By Debbie Rodgers
The hot and hazy days of July
are here! Some of you are planning lazy days at a cottage this summer,
while others are preparing for road trips. Many of you are simply enjoying
the weather by lounging in your outdoor space at home. No matter where you
are, however, the parents and grandparents among you are wondering how to
avert the common refrain of children let loose from school: "I'm bored!"
Summer days were made for playing. I remember growing up in the `50s and
early `60s, spending hours engrossed in board games, tile games and cards
while a breeze blew across the porch.
Wherever you are, whatever you're doing, whatever the weather,
whatever your age group, dominoes are the perfect activity. Dominoes are
especially great because they don't blow away like Monopoly money, they're
small and portable, and they don't break.
Although tile games have been in existence in China for about 1,000 years,
the European domino set with which we are most familiar in the western
world first came into use in Italy around 300 years ago. It is from these
European roots that we take the word "domino" which in Italy and France
refers to a black hooded cloak, lined with white, once worn by priests.
The traditional European domino set consists of 28 black and white pieces.
Each domino originally represented one of the 21 results of throwing two
dice. One half of the tile is set with the pips from one die and the other
half contains the pips from the second die. In addition, there are seven
dominoes with the values that result from throwing a single die with the
other half of the tile left blank.
This traditional set is called a double six set, since the highest tile is
well, a double six. There are larger sets available double nine has 55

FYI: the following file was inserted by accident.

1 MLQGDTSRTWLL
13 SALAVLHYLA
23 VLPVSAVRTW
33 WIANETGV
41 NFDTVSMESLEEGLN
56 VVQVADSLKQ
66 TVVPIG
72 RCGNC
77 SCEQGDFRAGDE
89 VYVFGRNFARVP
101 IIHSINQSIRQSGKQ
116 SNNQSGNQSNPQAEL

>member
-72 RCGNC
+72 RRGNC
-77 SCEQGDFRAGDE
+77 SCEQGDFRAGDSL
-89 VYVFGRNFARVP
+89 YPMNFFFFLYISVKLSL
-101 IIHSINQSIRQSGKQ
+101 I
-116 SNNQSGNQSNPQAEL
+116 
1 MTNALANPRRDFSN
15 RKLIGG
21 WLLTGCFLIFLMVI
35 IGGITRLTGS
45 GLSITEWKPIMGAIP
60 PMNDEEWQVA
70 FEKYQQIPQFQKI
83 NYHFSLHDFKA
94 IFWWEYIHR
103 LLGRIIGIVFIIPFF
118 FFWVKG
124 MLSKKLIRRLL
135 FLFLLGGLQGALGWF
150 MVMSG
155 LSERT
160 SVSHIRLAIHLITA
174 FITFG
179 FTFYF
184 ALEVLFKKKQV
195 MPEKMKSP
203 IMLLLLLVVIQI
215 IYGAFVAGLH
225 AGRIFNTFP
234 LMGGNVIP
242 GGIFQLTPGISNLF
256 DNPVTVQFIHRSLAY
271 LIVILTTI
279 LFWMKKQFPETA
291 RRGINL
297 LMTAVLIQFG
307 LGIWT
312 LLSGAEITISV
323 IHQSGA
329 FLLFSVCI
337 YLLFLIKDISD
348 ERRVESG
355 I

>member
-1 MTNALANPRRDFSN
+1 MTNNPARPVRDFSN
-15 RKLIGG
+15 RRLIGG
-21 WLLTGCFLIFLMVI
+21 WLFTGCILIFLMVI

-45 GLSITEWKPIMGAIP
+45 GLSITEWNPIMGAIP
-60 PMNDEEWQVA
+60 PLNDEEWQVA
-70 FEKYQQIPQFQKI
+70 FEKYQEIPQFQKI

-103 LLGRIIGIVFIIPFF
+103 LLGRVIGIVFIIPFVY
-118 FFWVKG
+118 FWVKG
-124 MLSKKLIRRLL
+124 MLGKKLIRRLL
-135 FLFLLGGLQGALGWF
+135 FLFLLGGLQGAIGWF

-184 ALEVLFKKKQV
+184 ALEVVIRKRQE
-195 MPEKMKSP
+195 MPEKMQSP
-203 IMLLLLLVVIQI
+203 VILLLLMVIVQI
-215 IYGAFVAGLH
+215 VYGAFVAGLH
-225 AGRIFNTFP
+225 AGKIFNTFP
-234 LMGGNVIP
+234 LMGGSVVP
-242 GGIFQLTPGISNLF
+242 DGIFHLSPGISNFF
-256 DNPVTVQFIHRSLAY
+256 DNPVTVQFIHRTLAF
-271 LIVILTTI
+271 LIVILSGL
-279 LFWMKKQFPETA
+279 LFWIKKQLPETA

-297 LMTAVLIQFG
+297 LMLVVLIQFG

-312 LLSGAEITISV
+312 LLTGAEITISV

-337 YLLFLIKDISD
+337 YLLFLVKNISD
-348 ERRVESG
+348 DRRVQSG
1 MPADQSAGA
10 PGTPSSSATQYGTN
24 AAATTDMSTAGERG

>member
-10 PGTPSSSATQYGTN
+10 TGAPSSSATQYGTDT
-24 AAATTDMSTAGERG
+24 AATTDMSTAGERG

tiles; double twelve has 91 and double fifteen, a whopping 136. The double
six set provides the fastest, easiest games
with the larger sets providing greater challenge and greater time
requirements. Our double fifteen games usually last one to two hours.
There are many different games that can be played with dominoes. Here's a
small sample. For detailed instructions on playing each game, visit
For very young children, you may wish to use a set of dominoes with
pictures rather than dots. As children learn to count, you can teach them
the fast, simple games of Draw or Block. As they master additional skills,
they can move on to Concentration or the popular Five-up. Chicken Foot is
a simple game played with a double nine set.
Older children and adults will no doubt enjoy a game of Mexican
Train, which is usually played with a set of double twelves or higher.
Many adults also relish the bidding strategy of Texas 42, a
card game converted to dominoes in the 1960s.
The possibilities with dominoes are seemingly endless there are
countless games with numerous regional and national variations. Why not
pass down the knowledge of this simple fun to your children or
grandchildren or make your next adult get-together a domino night? It's
perfect outdoor fun.
About the Author:
Debbie Rodgers owns and operates Paradise
Porch, and is dedicated to
helping people create outdoor living spaces that nurture and enrich
them. Visit her on the web at www.paradiseporch.com and get a free
report on "Eight easy ways to create privacy in your outdoor space".
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